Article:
So far, we’ve looked at the few representations I’ve found in popular adult television cartoons.  Notably, most of what I saw were Native men, with the exception of the sole Native female in the show “Family Guy” being brutally murdered by a musket.  I found an interesting connection to the way in which female bodies were viewed by Euro-Americans, which continues to add to the rate of violence and mistreatment inflicted upon women of color today.  Captain James Cook was one of the major influences upon how Native women were perceived both in the new land and overseas, in Hawaii for example.  “Cook conceived of the inhabitants of the village as exclusively male, and so categorized the women with the hogs.” (Wood 103).  He continued on to say how Native women “came with no other view” then to have sex with him and his men.  So, Native women were stripped of their identity only to be left with their bodies, which in the Euro-American perspective, was their property for the taking. Similar to the land, Native bodies were abused and taken over.  This concept of Native women being hyper-sexualized primitives allowed for the conquest of both their bodies and land.  Examples of this can be seen in Disney’s Pocahontas, in which the story presented was so skewed in romanticism and fabrications that it has had a lasting misguided reality of the real story.  Furthermore, this can be seen in my own research in that the only Native female I saw on television was being caught for the White man’s pleasure.  In fact, when he caught up to her, the Calvary man stated, “Yeah, this one will do nicely” before her brutal murder.  Even present day cartoons acknowledge the mistreatment of Native populations, but use dark humor as a way to cope.  The issues of colonization, race, gender, and perceived superiority cannot be separated when looking at how Native populations were treated and still are today.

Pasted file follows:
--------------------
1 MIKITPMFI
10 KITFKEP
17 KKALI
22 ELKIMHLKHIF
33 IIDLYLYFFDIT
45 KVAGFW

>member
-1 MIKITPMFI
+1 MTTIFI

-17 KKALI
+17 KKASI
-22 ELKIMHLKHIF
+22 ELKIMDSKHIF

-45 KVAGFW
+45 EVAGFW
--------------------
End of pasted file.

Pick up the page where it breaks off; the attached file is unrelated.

This stereotype that Native women existed solely for the enjoyment and sexual exploitation for white men is almost inconceivable to imagine.  However, this aspect has been explored in a number of different works and narratives.  In the book entitled, “Indigenous American Women”, it discusses the clothing difference between Native women and European women and how this cultural dissimilarity made the European men assume certain things about Native women.  “Native women were viewed as decadent and sexual—dark-skinned whores—while the lighter-skinned, clothed European women were the more “pure,” respectable females.” (Mihesuah 59).  I found it interesting that Native women’s sexuality was automatically assumed by the men to be heterosexual.  These assumptions do not take into account any other option of sexual identity for Native women to express, as they are expected to be straight and willing to be conquered by the “dominant” white males.  This demonstrates the heteropatriarchal and heteronormative viewpoints brought in with the arrival of settlers to the land.  In terms of entertainment media, the invisibility of Native populations, especially those of Native women, play into this long history of demeaning and dehumanizing those who are deemed “other’s”.